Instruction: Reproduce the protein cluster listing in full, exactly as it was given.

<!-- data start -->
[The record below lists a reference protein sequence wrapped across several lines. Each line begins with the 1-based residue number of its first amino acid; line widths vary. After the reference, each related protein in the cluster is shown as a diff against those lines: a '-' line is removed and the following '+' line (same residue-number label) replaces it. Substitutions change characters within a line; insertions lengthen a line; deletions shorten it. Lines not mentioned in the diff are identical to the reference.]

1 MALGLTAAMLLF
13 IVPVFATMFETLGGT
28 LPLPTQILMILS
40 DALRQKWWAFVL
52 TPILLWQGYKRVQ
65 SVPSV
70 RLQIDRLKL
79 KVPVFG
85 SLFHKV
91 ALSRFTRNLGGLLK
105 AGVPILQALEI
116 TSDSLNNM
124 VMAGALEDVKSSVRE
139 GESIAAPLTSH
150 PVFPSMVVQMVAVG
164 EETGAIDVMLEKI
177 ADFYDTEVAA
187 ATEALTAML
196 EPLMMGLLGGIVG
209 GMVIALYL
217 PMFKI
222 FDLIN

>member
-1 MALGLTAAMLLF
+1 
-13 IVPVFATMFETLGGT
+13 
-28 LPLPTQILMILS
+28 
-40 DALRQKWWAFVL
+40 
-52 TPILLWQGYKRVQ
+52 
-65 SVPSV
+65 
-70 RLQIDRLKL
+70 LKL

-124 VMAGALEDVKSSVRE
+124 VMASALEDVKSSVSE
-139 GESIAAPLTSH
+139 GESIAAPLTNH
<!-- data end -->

[The record below lists a reference protein sequence wrapped across several lines. Each line begins with the 1-based residue number of its first amino acid; line widths vary. After the reference, each related protein in the cluster is shown as a diff against those lines: a '-' line is removed and the following '+' line (same residue-number label) replaces it. Substitutions change characters within a line; insertions lengthen a line; deletions shorten it. Lines not mentioned in the diff are identical to the reference.]

1 MALGLTAAMLLF
13 IVPVFATMFETLGGT
28 LPLPTQILMILS
40 DALRQKWWAFVL
52 TPILLWQGYKRVQ
65 SVPSV
70 RLQIDRLKL
79 KVPVFG
85 SLFHKV
91 ALSRFTRNLGGLLK
105 AGVPILQALEI
116 TSDSLNNM
124 VMAGALEDVKSSVRE
139 GESIAAPLTSH
150 PVFPSMVVQMVAVG
164 EETGAIDVMLEKI
177 ADFYDTEVAA
187 ATEALTAML
196 EPLMMGLLGGIVG
209 GMVIALYL
217 PMFKI
222 FDLIN

>member
-1 MALGLTAAMLLF
+1 
-13 IVPVFATMFETLGGT
+13 
-28 LPLPTQILMILS
+28 
-40 DALRQKWWAFVL
+40 
-52 TPILLWQGYKRVQ
+52 
-65 SVPSV
+65 
-70 RLQIDRLKL
+70 LKL

-124 VMAGALEDVKSSVRE
+124 VMASALEDVKSSVSE
-139 GESIAAPLTSH
+139 GESIAAPLTNH